LAST Friday Gina and I were guests at the Scottish Farmer Burns Supper. There’s no such thing as a free lunch and I had to sing a couple of Burns’ songs but I suspect I got the best of the deal.
It’s always a delight to hear other folk’s interpretations of Burns’ work, the ploughman poet who is often regarded as a genius while undoubtedly being a bit of a rogue, a womaniser and a lad who enjoyed nothing better than a night out with his friends in a tavern singing bawdy songs. In short, a real human being.
It was on our way home that we thought we’d visit a Highland Perthshire site that has strong associations with Robert Burns, a place that looks its best after periods of heavy rain.
The natural miracle of hydrodynamics is best observed in very wet weather conditions when our moors and mountains harness all the fallen rain, soak it up like a gargantuan sponge, then, by unseen energies, forces it up though the surface of the ground in the form of bubbling streams. The Bruar Water, just north of Blair Atholl, feeds from the great soggy plateaux and moors of upper Atholl and, initially flows gently down the empty miles of Glen Bruar before, chameleon-like, changing character completely.
As the ground falls away the waters become agitated and turbulent, before crashing and thundering down the deep gorge that cradles its bed. At the foot of the gorge the water roars over a series of falls and cascades before finally surging through a natural arch in the rock and into the pools below. The river is at its finest during and immediately after periods of heavy rain – that’s the best time to view the aquatic power of these Bruar Falls.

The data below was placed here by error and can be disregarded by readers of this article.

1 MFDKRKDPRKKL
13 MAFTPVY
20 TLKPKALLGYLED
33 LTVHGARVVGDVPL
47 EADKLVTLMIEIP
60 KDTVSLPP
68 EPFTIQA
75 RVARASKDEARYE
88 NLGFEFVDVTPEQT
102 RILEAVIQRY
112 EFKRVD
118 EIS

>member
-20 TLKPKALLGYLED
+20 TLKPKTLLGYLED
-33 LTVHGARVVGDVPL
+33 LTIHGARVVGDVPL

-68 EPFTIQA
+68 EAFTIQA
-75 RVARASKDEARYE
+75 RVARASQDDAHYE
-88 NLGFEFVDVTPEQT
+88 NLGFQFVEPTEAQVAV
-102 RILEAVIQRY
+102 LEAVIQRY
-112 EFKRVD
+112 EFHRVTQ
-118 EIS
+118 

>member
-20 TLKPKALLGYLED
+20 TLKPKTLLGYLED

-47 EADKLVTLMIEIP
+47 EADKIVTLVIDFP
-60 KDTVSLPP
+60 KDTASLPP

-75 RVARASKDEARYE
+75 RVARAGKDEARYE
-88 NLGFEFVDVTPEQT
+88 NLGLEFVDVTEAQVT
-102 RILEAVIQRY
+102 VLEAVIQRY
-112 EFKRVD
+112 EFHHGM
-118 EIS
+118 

What makes Bruar so spectacular is the simple combination of rock, water and trees, basic elements that offer grandeur on a magnificent scale, but in the late eighteenth century this narrow glen was virtually devoid of trees. One visitor to the falls, William Gilpin commented, “One of them indeed is a grand fall, but it is so naked in its accompaniments that it is of little value.”
But it was Robert Burns, in1787, who was responsible for changing the character of this beauty spot. He wasn’t all that impressed with the place and later wrote “The Humble Petition of Bruar Water to the Noble Duke of Atholl.”
This eleven-verse poem contains the lines, “Would then my noble master please, To grant my highest wishes? He’ll shade my banks wi’ tow’ring trees, And bonnie spreading bushes.”
The Duke of Atholl acquiesced and the first trees were planted in 1797. Sadly the Bard died before the plantations grew but others have left their impressions in words and pictures – William Wordsworth, William Turner, Queen Victoria and thousands of appreciative visitors from home and abroad.
Whenever I pass through Atholl I’m reminded of the influence of the ploughman-poet. Generations of Dukes of Atholl have planted trees in and around the area, indeed the woodlands of Atholl are one of the rich characteristics of the region and it’s probably amongst the best wooded areas of the highlands. I wonder what Atholl would be like today if Robert Burns hadn’t felt the need to advise the mighty laird on how to improve his property. The power of simple verse changed attitudes and an entire landscape.
We have a lot to thank Robert Burns for, and not just his wonderful legacy of song and verse.